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Operation Health: Surgery’s Emerging Role in Global Health


2016 Johns Hopkins-Pulitzer Center Symposium


Operation Health: Surgery’s Emerging Role in Global Health

November 2, 2016
2:00 – 3:30 p.m.
Sheldon Hall, W1214


A mother dies giving birth. A child loses a leg because a gunshot wound will not heal. A man with a burst appendix walks miles to a hospital.

More than 2 billion people worldwide lack access to safe, affordable and timely surgical and anesthesia care. Many become permanently disabled, and approximately 1.8 million people die each year from surgically treatable conditions.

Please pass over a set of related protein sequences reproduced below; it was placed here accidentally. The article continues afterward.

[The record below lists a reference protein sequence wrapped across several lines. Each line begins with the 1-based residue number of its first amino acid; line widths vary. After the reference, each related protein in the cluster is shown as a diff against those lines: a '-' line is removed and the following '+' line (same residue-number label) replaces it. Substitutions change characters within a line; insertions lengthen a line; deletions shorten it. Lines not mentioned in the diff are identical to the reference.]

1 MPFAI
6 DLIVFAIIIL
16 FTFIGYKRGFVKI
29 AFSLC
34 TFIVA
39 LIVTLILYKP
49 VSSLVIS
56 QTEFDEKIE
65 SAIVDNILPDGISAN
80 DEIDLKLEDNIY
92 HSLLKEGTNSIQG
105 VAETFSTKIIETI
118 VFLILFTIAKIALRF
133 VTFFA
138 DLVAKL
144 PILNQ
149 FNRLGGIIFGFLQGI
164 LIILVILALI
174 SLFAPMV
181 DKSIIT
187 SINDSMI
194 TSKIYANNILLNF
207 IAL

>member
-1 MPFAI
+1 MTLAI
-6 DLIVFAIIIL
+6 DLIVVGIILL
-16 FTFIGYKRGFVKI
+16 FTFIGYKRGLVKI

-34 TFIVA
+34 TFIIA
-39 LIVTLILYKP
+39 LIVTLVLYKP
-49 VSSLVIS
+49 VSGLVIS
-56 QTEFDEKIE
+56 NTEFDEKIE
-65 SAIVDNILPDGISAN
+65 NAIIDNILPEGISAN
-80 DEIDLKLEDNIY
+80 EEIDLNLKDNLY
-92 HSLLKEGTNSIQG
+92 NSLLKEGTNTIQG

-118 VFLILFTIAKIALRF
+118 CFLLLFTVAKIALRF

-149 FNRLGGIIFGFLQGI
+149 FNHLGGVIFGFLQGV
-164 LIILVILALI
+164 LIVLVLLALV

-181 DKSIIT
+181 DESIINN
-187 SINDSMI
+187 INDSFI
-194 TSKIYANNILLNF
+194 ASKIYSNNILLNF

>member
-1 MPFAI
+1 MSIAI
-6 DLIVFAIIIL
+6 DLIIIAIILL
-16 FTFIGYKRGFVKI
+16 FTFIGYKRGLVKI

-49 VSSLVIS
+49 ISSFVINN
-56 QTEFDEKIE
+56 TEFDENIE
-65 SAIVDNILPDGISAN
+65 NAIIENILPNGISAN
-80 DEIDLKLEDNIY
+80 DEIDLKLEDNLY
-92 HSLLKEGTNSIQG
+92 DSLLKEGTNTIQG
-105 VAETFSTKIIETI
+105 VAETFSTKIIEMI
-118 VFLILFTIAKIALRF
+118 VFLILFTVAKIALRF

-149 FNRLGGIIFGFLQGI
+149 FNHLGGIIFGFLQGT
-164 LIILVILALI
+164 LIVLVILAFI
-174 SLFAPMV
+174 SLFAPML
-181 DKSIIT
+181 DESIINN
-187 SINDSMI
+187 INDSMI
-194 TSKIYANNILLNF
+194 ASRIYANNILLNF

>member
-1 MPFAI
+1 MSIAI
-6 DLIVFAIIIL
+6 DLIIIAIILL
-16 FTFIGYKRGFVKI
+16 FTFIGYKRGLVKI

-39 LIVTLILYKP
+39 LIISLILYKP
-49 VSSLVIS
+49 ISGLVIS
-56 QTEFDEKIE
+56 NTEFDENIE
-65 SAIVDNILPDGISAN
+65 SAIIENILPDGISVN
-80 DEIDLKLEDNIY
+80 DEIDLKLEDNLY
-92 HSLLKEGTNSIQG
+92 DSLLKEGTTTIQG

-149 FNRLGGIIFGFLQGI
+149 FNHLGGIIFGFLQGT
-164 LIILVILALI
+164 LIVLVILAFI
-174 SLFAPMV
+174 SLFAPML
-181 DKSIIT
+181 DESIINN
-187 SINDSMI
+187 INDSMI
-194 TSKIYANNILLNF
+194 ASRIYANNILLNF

Recent years, however, have seen an increasing recognition of the dire unmet surgical need—estimated at 143 million operations—and a growing evidence base documenting the staggering shortage of surgical resources on a global scale.

The 2016 Johns Hopkins-Pulitzer Center Symposium will explore surgery’s place on the global health agenda with surgeons who have provided surgical care in affected countries and trained local providers, and a Pulitzer Center journalist who has done in-depth reporting on the issue.